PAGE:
As usage of Flat World’s materials increased (the company’s latest promotional materials assert that the texts are being used in more than 4,000 classrooms at 2,000 institutions), the company became a darling of supporters of open educational resources and critics of high textbook prices. A 2010 report commissioned by the Student PIRGs, for instance, heralded open textbooks as “the path to textbook affordability.”
But that’s only true if the providers of open textbooks can make their materials available sustainably, and the shift in gears by Flat World Knowledge (which was first reported by the National Association of College Stores' Campus Marketplace newsletter) suggests that, for one company at least, providing free and open textbooks is not a viable business plan. While company officials hoped that they’d be able to persuade many of the consumers of the basic, free versions of its textbooks to pay for printed copies or versions enhanced with study aids and other add-ons, “we don’t convert [from free to paid] as much as we used to,” said Shelstad, the Flat World co-founder.
Economic viability is not the only reason Flat World is dumping the free model, Shelstad said. So is fairness. Some of the company’s 15 current institutional partners pay a $20-$25 licensing fee for every student whose use of the materials they subsidize, and others pay less. Raising the minimum price for use of the materials to $19.95 (the company’s tab for its Study Pass product, which includes the full online textbook, note-taking, highlighting and study aids) is fairer and still affordable for students, Shelstad said.
The change would have more impact on Flat World's image and business if the company had staked its reputation entirely on its books being free, Shelstad said. "To the extent that all we did was scream 'free,' of course it changes things. But that's not what we've done," he said.
Flat World will remain an affordable textbook solution, said Green of Creative Commons, but what it would no longer be is “open.”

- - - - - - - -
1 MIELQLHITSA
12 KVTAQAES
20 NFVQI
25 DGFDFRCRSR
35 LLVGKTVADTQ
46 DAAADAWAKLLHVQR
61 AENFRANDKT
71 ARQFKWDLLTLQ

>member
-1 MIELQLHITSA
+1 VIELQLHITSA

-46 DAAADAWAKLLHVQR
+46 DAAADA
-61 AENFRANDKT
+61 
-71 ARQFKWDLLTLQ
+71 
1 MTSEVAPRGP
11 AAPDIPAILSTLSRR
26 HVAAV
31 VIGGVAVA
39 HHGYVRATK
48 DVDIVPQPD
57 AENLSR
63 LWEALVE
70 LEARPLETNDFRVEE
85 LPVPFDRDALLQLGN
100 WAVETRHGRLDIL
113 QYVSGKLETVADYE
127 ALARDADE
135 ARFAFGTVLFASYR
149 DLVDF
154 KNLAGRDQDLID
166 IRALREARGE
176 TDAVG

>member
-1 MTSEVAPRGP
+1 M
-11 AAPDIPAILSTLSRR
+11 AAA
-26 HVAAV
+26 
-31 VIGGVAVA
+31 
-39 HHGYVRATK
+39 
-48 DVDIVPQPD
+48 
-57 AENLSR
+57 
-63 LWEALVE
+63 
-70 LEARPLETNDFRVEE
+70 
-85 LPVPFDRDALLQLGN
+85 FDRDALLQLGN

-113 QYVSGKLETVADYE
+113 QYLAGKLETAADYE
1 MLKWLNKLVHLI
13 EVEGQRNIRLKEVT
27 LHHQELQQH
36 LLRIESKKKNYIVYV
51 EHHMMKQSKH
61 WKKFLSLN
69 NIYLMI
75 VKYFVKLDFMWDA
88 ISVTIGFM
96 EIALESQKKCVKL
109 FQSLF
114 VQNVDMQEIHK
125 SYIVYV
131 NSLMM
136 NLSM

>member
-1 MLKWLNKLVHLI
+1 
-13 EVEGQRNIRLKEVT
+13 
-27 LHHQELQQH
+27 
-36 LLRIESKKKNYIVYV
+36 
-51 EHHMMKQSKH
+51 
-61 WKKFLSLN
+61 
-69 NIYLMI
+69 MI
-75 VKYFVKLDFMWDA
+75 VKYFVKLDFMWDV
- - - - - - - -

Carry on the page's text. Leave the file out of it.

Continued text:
“If it isn’t both gratis and libre, it isn’t open,” Green said. “If Flat World doesn’t make a truly open version of its books available, then it’s really no longer an open-textbooks company.” The firm deserves a great deal of credit for “being an early leader in this space,” and for pushing the idea that high-quality textbooks can and should be made available free.
But “early adopters always take a risk in being in front of the market,” Green said, and it may be that the political changes that Green sees unfolding now – with governments like California’s and British Columbia’s promoting open textbook competitions – didn’t happen fast enough to fully sustain Flat World’s freemium model.
Other producers of free textbooks may benefit from the space Flat World has opened in the market, Green said, such as the nonprofit OpenStax and Boundless, which aims to pitch its materials directly to students as an alternative to the textbooks they are assigned.
Ariel Diaz, co-founder and CEO of Boundless, said he did not see Flat World’s strategy shift as a sign that “free and open” can’t work for anyone.
“This reinforces the notion that sustainable biz models are hard to find, and I don't think that's a surprise,” said Diaz. “We still see the opportunity to make the case that we’re better because we’re free and open, in that we can leverage the eyeballs and error-finding that we get from our community to lead to a better product as a result.”
Shelstad said it would be a mistake to assume that Flat World’s moves signal that its model won’t work. Most of the company’s institutional partners and faculty users have been very supportive of the change, he said, and understand that Flat World needed to make the shift to ensure that it could continue to produce high-quality texts in a sustainable way.
To those who might be saying “I told you so” about Flat World, he warned: “We'll see who's still around in 5 years.”